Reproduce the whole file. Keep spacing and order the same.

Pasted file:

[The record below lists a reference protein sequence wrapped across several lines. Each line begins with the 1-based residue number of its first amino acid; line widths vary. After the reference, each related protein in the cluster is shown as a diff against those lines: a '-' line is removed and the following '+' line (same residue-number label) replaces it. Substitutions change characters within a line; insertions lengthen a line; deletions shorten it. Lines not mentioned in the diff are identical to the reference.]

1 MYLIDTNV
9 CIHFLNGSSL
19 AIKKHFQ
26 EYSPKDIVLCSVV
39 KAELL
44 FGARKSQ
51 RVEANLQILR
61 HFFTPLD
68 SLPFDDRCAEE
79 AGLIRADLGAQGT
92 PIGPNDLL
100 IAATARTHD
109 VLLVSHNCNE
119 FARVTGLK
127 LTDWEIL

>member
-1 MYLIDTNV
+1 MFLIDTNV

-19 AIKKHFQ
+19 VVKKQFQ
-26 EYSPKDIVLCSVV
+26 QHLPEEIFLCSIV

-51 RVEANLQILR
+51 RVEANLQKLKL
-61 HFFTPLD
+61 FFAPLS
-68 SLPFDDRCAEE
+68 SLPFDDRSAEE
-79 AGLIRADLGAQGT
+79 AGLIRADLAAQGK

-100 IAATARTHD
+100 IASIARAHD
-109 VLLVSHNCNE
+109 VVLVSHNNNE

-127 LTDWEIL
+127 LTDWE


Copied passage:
[The record below lists a reference protein sequence wrapped across several lines. Each line begins with the 1-based residue number of its first amino acid; line widths vary. After the reference, each related protein in the cluster is shown as a diff against those lines: a '-' line is removed and the following '+' line (same residue-number label) replaces it. Substitutions change characters within a line; insertions lengthen a line; deletions shorten it. Lines not mentioned in the diff are identical to the reference.]

1 MYLIDTNV
9 CIHFLNGSSL
19 AIKKHFQ
26 EYSPKDIVLCSVV
39 KAELL
44 FGARKSQ
51 RVEANLQILR
61 HFFTPLD
68 SLPFDDRCAEE
79 AGLIRADLGAQGT
92 PIGPNDLL
100 IAATARTHD
109 VLLVSHNCNE
119 FARVTGLK
127 LTDWEIL

>member
-1 MYLIDTNV
+1 MFLIDTNV

-19 AIKKHFQ
+19 VVKKQFQ
-26 EYSPKDIVLCSVV
+26 QHLPEEIFLCSIV

-51 RVEANLQILR
+51 RVEANLQKLKL
-61 HFFTPLD
+61 FFAPLS
-68 SLPFDDRCAEE
+68 SLPFDDRSAEE
-79 AGLIRADLGAQGT
+79 AGLIRADLAAQGK

-100 IAATARTHD
+100 IASIARAHD
-109 VLLVSHNCNE
+109 VVLVSHNNNE

-127 LTDWEIL
+127 LTDWE